</SubmitObjectsRequest>


     Fig. 12. A “SubmitObjectsRequest” introducing the LOINC Term List to the ebXML
     registry




   Table III gives some example metadata attributes for XDS Documents such
as “authorDepartment”, “classCode” “classCodeDisplayName” and “parentDoc-
ument Relationship”. Such metadata is defined in the registry through ebXML
RIM semantic constructs. For example, “authorDepartment” is defined as a slot of
the “ExtrinsicObject” representing an XDS Document in the registry. “parentDoc-
ument Relationship”, on the other hand is defined as an “Association Type” which
extends the predefined Association types of ebXML registry with 3 new values,
namely, “append” (APND), “replace” (RPLC) and “transform” (XFRM).
   Similarly, the metadata for submission sets, such as “authorDepartment” is de-
fined as a slot of the “ebXML RegistryPackage” object. On the other hand,
“contentTypeCode” values are drawn from a vocabulary defined by the affinity
domain and use External Classification. Here, a submission set is related with
a node in the External Classification by using “ebXML Classification”. As an
example, “MyXDSSubmissionSet” is related with “LOINC’s Hospital Discharge
Summary Note” as shown in Figure 14 by classifying “MyXDSSubmissionSet”
through a classification node whose “nodeRepresentation” is “34105-7” (corre-
sponding to LOINC’s Hospital Discharge Summary Note code) and whose “classi-
ficationScheme” value is “urn:uuid:c82d4b0b-d042-4d49-a5d1-8ee5153aea9f” which
is the UUID obtained as a result of the query shown in Figure 13.
                                             ACM Computing Surveys, Vol. V, No. N, 20YY.
28    ·      Marco Eichelberg et al.


           <AdhocQueryRequest>
            <query:ResponseOption returnComposedObjects="true"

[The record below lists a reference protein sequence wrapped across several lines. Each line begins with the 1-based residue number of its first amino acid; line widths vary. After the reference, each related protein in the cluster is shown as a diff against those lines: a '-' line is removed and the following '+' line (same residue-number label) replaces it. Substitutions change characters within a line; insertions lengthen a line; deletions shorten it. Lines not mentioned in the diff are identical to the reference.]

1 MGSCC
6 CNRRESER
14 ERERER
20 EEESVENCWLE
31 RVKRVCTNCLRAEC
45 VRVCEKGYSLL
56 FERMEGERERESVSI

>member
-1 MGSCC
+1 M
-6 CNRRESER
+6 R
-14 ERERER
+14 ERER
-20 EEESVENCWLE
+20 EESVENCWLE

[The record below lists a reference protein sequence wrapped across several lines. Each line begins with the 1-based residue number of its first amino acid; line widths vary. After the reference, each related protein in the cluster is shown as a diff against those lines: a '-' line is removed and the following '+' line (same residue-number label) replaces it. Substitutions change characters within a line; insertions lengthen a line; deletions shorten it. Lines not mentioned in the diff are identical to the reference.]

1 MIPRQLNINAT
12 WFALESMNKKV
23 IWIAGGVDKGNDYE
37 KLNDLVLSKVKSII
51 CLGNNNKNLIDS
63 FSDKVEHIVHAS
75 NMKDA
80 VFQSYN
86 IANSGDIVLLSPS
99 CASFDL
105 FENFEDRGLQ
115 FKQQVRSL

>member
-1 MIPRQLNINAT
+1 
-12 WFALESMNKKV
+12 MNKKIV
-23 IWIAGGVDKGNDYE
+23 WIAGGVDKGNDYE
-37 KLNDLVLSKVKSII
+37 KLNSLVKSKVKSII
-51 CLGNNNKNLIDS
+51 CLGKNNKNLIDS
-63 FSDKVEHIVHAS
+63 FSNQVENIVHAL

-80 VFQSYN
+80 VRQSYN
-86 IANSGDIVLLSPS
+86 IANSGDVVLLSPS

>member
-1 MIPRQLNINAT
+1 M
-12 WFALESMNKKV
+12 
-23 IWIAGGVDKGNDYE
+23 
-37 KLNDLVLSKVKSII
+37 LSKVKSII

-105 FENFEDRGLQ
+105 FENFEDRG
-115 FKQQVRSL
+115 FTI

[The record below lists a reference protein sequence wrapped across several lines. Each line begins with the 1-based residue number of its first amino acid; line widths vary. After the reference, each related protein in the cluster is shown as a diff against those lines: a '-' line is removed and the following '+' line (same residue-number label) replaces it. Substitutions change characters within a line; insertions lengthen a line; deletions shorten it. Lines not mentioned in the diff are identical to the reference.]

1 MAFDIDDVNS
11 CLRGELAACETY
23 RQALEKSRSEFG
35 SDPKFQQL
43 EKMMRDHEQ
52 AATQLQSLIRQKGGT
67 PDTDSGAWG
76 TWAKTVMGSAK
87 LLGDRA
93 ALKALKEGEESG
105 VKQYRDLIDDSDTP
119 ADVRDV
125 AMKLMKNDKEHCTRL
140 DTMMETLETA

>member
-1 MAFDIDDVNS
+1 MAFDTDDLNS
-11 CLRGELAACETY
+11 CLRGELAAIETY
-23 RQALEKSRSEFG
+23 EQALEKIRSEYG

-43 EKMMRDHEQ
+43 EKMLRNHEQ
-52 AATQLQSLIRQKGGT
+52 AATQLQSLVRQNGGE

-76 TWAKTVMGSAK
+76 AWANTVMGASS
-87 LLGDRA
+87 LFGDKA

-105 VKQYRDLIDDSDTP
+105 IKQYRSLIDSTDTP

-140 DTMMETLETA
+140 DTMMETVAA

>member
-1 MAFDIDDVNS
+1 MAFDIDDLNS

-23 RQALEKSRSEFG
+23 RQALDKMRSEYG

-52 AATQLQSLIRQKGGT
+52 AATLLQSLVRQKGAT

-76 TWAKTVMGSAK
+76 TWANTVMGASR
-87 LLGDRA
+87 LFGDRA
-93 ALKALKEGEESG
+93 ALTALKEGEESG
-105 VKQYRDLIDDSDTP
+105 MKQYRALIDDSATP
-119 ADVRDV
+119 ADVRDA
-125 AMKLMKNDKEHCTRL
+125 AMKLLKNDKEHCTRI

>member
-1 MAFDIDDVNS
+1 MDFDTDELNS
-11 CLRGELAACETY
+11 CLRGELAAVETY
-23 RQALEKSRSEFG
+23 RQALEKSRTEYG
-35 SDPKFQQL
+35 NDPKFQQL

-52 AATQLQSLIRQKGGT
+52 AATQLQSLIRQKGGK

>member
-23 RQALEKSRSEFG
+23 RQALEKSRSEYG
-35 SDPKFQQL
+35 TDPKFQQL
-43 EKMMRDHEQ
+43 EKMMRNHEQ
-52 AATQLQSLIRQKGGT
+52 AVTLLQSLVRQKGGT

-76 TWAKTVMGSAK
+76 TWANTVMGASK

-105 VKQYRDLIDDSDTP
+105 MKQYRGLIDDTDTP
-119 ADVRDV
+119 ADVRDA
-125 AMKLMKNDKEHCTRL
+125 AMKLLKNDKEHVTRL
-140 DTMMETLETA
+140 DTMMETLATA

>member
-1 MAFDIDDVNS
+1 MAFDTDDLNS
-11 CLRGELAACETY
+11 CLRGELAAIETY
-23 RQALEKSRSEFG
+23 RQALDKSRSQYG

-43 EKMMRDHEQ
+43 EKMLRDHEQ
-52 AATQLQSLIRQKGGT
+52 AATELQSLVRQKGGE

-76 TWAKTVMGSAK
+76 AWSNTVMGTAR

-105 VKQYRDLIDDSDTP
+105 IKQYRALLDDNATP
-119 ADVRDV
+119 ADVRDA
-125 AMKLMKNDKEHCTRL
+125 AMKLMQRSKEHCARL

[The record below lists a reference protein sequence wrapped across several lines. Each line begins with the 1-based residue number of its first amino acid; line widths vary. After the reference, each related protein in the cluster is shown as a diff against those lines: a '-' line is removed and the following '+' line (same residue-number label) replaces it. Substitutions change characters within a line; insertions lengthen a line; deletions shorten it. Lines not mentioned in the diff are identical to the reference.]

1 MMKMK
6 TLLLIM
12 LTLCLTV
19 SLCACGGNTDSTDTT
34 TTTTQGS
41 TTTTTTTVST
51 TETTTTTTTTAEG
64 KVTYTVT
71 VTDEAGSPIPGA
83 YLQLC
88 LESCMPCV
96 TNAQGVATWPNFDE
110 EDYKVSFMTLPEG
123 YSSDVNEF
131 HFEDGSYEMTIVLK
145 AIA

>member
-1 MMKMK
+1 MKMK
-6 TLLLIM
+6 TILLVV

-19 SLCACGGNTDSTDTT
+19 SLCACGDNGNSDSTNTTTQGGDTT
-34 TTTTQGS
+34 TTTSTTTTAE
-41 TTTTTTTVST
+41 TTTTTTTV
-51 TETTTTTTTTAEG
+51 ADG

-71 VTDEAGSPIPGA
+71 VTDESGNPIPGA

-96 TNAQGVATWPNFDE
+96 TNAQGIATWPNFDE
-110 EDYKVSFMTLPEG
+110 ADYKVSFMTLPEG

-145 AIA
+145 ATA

returnType="LeafClassWithRepositoryItem"/>
            <rim:AdhocQuery id="tempId">
             <rim:QueryExpression queryLanguage=
              "urn:uuid:c26215e8-7732-4c7f-8b04-bd8115c325e9">
               SELECT * FROM CLASSSCHEME WHERE ID IN
                 (SELECT PARENT FROM NAME WHERE VALUE LIKE ’LOINC’)
             </rim:QueryExpression>
            </rim:AdhocQuery>
           </AdhocQueryRequest>


           Fig. 13. A Query to find the UUID of the External Classification submit-
           ted in Figure 12




          <SubmitObjectsRequest>
           <rim:RegistryObjectList>
            <rim:RegistryPackage id = ’MyXDSSubmissionSet’>
             <rim:Name> <rim:LocalizedString value = ’Example ’/>
             </rim:Name> </rim:RegistryPackage>
            <rim:Association id = ’hasMember’ associationType =
            ’urn:uuid:2d03bffb-f426-4830-8413-bab8537a995b’
            sourceObject = ’MyXDSSubmissionSet’
            targetObject = ’LabResuts’/>
            <rim:ExtrinsicObject id="LabResults" mimeType="text/xml">
              <rim:Name> <rim:LocalizedString value = ’ExampleLR’/>
              </rim:Name>
            </rim:ExtrinsicObject>